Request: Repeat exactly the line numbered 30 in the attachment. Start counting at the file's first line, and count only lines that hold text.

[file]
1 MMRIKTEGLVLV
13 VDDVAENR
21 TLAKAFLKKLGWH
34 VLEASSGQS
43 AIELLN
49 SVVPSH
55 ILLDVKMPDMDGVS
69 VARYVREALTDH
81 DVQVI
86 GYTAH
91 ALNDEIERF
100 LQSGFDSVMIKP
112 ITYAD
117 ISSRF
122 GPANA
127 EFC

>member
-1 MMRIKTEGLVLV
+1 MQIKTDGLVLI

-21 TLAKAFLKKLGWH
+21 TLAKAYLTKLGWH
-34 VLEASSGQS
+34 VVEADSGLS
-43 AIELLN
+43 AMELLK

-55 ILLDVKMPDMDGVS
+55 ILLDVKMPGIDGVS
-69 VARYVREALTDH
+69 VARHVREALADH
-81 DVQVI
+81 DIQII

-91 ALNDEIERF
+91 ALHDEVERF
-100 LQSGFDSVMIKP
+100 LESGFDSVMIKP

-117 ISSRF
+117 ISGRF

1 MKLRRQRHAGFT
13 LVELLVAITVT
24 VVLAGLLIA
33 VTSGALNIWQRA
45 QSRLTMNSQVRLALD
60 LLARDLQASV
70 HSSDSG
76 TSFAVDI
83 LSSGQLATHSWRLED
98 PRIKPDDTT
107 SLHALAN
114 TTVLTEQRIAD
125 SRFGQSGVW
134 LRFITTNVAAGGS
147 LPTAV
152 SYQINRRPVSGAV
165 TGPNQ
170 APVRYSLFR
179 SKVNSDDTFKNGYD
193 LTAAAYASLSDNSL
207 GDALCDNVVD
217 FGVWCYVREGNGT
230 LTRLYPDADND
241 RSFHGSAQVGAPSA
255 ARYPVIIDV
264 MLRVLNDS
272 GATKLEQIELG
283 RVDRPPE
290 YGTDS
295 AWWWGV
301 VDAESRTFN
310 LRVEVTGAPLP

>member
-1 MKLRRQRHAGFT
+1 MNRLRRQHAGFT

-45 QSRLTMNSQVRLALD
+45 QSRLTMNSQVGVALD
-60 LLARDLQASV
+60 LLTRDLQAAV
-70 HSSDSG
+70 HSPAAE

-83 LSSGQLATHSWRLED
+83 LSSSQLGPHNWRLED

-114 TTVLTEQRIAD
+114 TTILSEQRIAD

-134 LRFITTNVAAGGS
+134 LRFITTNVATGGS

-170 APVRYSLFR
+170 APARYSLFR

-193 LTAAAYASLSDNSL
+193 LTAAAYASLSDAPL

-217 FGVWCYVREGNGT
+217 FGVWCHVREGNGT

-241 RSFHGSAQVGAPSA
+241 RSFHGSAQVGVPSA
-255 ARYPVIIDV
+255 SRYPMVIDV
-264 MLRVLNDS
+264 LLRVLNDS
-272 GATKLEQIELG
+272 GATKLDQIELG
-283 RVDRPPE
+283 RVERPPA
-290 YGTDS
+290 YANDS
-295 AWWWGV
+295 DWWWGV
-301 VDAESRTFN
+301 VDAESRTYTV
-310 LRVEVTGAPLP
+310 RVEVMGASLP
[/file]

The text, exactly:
-81 DVQVI